“Hammering along in a 30-year-old Land Rover is actually rather fun”
way I do things is not the only way, or even the best way.
I’m always open to new ideas, and so when I got a call asking me to take a look at an ex-army Land Rover with a 200Tdi and a few issues to resolve, I was intrigued to see what I would find, and rather hoped there would be a few ingenious solutions to the installation that I could learn from (read steal).
No such luck. The fault list read: poor performance, smoking heavily, leaking oil. It didn’t take long to work out why. As I mentioned earlier, one of the problems with a 200Tdi conversion is the flywheel housing.
The Discovery and Defender versions of the engine use the same basic casting, but the Discovery has one of the bellhousing studs in a different place, the three bottom studs missing, and four long bolts at the bottom, which sandwich the flywheel housing between the bellhousing and the cast aluminium stiffener that sits between the cylinder block and the sump.
On the Defender version these four bolts are replaced with Allen bolts recessed into the flywheel housing.
So, to convert a Discovery flywheel housing to Defender specification you need to drill and tap four holes to take M10 threaded studs (helpfully the holes are already partly drilled), counterbore four more holes to take Allen bolts, and pull out (or drill out if seized) the two locating dowels that are unique to the Discovery version of the housing. Or you could do as the perpetrator of this conversion had done, and use the flywheel housing from an old 2.5 diesel.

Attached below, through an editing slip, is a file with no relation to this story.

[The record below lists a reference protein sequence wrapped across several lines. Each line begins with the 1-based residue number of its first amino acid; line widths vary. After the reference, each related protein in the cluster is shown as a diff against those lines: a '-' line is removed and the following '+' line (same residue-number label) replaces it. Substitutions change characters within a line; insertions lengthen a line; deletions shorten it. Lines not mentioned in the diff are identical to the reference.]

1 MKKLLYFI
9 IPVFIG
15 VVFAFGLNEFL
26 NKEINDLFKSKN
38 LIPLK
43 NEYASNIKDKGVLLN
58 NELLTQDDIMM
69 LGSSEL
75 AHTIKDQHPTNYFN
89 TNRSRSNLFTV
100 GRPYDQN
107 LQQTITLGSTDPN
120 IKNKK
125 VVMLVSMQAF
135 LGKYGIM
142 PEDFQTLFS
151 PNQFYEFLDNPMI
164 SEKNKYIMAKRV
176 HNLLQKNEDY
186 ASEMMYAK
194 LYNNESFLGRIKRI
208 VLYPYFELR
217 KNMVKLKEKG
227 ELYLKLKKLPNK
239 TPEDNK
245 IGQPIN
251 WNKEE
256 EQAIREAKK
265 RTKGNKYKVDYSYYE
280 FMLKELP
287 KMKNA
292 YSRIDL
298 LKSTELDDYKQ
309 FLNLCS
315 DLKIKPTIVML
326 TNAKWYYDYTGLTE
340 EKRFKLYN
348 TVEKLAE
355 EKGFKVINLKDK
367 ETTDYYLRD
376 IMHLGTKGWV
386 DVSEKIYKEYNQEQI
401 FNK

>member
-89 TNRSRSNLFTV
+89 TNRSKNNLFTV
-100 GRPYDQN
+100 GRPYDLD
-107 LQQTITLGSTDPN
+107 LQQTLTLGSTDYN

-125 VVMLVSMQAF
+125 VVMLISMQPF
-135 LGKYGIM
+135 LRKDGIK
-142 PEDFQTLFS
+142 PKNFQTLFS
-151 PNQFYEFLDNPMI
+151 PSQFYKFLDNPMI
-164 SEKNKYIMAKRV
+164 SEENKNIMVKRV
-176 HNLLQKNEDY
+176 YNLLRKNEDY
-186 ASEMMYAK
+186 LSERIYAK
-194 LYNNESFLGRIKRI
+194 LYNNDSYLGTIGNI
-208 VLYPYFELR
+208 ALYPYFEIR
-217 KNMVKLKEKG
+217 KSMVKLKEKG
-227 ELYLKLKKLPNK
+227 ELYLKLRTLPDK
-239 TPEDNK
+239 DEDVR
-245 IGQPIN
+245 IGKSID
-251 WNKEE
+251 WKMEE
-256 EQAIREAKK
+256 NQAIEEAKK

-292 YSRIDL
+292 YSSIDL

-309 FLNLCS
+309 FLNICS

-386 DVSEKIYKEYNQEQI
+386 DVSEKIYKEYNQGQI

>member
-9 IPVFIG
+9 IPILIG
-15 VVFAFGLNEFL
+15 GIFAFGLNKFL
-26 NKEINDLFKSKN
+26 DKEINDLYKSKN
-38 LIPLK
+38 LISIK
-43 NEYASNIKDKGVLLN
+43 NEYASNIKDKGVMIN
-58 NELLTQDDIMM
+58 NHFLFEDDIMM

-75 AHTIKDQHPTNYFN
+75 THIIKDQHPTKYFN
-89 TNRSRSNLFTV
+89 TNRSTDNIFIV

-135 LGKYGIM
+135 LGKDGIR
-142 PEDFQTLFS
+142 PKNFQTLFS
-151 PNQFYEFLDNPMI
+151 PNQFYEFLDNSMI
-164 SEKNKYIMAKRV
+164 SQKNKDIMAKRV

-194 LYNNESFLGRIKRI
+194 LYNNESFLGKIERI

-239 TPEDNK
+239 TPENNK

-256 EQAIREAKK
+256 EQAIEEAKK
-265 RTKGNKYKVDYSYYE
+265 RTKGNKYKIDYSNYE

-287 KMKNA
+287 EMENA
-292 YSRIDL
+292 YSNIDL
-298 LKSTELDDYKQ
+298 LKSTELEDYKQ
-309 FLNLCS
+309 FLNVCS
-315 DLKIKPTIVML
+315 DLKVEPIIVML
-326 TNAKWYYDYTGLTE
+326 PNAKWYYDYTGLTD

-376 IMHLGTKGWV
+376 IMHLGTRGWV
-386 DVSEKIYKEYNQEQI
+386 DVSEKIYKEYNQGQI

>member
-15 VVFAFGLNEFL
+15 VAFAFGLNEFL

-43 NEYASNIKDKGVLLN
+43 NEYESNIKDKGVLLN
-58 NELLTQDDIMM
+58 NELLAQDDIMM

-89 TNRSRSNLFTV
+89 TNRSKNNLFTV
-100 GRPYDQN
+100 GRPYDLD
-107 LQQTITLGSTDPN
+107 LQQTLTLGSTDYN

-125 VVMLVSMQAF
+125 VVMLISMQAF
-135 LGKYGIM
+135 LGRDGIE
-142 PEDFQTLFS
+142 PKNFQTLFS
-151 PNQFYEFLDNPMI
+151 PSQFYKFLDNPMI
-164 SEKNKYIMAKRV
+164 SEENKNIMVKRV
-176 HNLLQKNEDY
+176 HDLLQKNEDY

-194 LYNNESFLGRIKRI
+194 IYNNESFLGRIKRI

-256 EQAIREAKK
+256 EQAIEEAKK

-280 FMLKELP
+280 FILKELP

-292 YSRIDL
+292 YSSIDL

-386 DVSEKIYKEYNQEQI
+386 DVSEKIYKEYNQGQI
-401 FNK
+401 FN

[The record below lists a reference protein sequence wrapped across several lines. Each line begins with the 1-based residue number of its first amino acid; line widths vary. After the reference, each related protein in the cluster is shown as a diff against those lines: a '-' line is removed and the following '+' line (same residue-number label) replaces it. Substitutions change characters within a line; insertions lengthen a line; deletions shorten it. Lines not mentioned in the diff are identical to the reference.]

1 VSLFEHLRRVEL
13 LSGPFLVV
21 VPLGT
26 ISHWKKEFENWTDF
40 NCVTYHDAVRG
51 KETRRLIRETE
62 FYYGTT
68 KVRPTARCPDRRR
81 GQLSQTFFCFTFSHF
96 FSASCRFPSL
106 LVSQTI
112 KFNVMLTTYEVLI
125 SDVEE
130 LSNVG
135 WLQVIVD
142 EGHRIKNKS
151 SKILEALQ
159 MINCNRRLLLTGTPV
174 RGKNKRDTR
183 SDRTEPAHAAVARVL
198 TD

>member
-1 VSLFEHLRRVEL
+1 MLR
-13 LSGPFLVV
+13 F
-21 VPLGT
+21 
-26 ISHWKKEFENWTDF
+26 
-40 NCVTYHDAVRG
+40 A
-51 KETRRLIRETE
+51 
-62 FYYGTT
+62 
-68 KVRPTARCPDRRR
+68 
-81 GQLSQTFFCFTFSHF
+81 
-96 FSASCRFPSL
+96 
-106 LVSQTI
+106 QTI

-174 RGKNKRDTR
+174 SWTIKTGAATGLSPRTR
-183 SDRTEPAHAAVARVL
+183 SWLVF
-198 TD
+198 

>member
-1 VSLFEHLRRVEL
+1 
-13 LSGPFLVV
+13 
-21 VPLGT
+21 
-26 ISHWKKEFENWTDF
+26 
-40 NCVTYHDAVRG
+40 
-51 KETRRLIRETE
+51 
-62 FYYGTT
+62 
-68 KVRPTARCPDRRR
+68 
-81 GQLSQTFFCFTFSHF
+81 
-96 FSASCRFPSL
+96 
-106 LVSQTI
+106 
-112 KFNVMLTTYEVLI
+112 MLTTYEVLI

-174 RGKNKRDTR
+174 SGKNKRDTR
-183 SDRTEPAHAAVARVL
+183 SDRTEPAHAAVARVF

Yes, it fits the 200Tdi: the attachment bolts, dowels and crankshaft seal are all the same. Yes, it will mate up to the LT77 gearbox with no modifications: that is the application it was designed for. But...
Firstly, you lose the four long bolts that go into the block stiffener. I tend to take the view that Land Rover usually did things for a reason, and if they felt it necessary to bolt the flywheel housing to the block stiffener I am not going to argue any differently.
I suspect that the bolts are there to stop the flywheel housing from flexing slightly and pulling away from the block: I don’t know this for certain, but I have seen several 200Tdi conversions with these bolts missing and oil dripping from the block to housing joint.
Secondly, on the 200Tdi engine the injection pump is timed with the engine at top dead centre (TDC), number one cylinder on the compression stroke. Accurate timing is crucial on diesel engines – even a couple of degrees either way can make a huge difference to the running.
The Tdi flywheel housing has a threaded hole in the bottom: a timing pin (or old R380 gearbox reverse light switch) is screwed into this hole until it engages with a notch in the flywheel, at which point the engine is at TDC. The older 2.5 engines are timed in a different